Helping people get the government benefits and tax refunds that they are entitled to, helping people build up the skills they need to manage their finances, increase their income, reduce their expenditures, get into safer banking products. They’ve gone and sought out funding successfully from the federal government and from a provincial funding agency and that’s allowed us to connect to these really amazing organizations doing great work on the ground.
That recently culminated in one very powerful example, an email trial where we were able to use the behavioural science technique of enhanced active choice to really get people to think about the value of engaging in these financial empowerment services and make a really thoughtful decision about whether to take up the support. In doing so we were able to get almost $70,000 back in the pockets of families in the region.
And then we’ve also been doing some interesting work with regulatory authorities. I think one of the most critical but under-explored areas of applied behavioural science is when it comes to the nuts and bolts of regulation, especially around consumer protection. That’s been really fascinating as well.
That mix of projects and partners was strong from the outset and has continued to be strong over the course of the year and I think the future holds a lot more of the same. I’d love to broaden those partnerships further, I’d love to do more work with cities – we’ve just had our first one in Canada with Toronto Public Health as part of their Herculean efforts to deal with the ongoing COVID-19 crisis, and I’d love us to work with private sector partners given the roles they have in all of our lives.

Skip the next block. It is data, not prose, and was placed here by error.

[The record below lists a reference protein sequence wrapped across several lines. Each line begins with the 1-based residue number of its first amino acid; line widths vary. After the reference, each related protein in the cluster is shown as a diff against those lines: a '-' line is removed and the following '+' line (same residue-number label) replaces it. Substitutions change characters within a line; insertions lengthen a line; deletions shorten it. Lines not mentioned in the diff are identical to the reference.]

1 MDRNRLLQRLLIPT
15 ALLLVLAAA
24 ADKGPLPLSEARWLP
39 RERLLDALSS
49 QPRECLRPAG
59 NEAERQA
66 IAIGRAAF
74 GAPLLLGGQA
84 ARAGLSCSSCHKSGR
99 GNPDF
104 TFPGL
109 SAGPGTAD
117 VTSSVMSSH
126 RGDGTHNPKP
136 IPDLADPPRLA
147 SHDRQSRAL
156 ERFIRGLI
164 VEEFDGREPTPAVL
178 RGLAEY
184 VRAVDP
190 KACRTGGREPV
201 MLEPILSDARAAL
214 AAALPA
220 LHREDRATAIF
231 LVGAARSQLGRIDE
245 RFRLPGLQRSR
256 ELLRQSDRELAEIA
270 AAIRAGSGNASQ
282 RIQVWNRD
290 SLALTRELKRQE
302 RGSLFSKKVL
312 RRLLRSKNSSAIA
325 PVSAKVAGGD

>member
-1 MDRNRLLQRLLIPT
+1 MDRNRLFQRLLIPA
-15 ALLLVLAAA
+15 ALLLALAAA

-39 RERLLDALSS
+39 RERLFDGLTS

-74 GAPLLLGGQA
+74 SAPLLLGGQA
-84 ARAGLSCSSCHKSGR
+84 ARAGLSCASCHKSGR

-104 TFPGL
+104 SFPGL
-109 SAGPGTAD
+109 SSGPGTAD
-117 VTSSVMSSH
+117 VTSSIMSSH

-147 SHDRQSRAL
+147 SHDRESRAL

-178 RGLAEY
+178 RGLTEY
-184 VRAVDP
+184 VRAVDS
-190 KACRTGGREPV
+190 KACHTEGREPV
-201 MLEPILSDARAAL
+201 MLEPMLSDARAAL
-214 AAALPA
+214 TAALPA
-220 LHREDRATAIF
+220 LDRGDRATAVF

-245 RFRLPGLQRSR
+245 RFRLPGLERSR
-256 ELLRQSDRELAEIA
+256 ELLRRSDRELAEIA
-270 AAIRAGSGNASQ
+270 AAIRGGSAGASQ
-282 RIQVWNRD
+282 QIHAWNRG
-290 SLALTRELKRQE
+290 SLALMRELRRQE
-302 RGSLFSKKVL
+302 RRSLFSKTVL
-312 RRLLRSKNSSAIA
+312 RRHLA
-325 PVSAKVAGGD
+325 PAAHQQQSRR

Building on that, what opportunities do you see with private sector partners?
I think there’s a lot of opportunity around health in particular. If you think about all the things that determine our health – you know, what are we eating and drinking, grocery retailers are hugely influential there. Medical adherence is such a big issue, and pharmacies can play such an important role.
I’ve also been thinking about employers, specifically in their role as employers, as in how well are their staff being supported? How equitably are they being treated? To what extent could we give employers a boost in achieving their stated intent around increased workplace equity, stronger employment experience, more skills development and human capital building?
How well have you found the field of applied behavioural science to be understood in Canada?